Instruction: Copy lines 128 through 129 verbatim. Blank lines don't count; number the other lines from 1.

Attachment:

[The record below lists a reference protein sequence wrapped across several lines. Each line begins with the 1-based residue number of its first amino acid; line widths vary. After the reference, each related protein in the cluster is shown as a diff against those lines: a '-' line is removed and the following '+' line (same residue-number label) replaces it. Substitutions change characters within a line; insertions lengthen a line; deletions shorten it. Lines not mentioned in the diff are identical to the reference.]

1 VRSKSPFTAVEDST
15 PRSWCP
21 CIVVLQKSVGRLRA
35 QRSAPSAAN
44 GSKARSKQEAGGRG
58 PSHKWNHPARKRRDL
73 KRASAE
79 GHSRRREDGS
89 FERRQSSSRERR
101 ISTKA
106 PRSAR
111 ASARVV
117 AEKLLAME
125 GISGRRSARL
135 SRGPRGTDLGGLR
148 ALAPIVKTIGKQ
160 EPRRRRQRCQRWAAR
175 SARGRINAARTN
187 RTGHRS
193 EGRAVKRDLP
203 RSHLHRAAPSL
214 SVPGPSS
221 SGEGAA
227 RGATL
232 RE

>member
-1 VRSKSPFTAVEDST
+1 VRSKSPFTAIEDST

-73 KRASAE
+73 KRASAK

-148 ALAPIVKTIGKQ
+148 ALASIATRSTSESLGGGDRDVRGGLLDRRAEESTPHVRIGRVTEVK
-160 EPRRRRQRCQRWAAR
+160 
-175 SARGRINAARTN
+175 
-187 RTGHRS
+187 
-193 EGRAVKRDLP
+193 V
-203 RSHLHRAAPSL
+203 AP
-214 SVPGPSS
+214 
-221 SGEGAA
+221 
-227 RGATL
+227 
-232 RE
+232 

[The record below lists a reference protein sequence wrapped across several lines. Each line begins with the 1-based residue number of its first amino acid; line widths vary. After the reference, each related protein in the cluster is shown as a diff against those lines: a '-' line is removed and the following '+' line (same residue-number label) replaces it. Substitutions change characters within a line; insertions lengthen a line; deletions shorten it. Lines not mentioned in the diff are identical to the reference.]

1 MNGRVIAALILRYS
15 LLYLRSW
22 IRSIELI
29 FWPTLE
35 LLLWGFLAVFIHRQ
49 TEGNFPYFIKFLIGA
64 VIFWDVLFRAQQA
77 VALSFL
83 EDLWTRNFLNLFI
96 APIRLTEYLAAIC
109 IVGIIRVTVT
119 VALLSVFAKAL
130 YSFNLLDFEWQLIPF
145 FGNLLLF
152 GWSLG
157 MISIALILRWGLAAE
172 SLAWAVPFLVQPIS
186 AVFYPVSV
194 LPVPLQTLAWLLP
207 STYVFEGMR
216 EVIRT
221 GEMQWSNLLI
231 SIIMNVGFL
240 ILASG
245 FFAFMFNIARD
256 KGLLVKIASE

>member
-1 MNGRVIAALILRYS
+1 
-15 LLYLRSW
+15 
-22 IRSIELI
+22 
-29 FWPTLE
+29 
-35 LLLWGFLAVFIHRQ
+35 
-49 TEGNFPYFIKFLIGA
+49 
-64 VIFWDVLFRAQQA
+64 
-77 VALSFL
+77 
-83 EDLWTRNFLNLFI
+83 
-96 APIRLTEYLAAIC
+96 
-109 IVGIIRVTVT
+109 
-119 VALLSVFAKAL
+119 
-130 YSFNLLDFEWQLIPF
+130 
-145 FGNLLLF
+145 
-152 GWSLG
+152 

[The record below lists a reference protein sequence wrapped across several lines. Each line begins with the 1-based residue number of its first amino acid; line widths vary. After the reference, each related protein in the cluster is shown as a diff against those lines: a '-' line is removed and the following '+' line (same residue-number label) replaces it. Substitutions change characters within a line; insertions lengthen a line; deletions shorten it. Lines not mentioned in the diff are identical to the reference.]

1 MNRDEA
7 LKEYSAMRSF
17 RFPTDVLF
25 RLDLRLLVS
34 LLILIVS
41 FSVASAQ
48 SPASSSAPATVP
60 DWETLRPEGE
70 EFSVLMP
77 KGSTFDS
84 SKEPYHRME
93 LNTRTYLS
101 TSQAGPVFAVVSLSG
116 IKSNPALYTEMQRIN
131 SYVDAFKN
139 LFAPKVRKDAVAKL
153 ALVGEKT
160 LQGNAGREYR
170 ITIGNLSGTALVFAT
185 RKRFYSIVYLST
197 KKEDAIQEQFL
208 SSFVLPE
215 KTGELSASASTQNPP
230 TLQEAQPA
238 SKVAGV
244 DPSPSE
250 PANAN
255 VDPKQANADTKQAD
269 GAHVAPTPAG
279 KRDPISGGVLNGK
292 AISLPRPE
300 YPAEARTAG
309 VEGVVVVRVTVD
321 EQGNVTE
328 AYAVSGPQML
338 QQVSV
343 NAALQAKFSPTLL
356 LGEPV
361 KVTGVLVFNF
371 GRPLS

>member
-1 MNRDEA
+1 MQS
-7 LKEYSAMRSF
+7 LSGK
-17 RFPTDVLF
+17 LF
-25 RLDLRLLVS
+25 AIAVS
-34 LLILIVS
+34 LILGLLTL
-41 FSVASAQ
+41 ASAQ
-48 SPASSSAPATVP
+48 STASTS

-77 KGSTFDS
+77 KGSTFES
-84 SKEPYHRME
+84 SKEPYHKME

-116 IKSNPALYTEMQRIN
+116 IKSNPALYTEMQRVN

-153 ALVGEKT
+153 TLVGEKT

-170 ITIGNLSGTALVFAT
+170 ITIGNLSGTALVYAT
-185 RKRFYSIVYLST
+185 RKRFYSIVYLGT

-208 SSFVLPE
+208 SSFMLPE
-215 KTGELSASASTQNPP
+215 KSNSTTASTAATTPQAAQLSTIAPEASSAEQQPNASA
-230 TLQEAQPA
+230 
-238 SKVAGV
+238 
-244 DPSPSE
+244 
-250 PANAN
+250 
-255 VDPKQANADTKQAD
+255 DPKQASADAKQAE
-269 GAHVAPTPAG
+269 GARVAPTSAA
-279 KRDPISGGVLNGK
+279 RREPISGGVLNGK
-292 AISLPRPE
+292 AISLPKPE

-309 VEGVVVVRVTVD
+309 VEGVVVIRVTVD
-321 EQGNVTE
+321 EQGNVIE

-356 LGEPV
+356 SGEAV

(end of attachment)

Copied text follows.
160 LQGNAGREYR
170 ITIGNLSGTALVFAT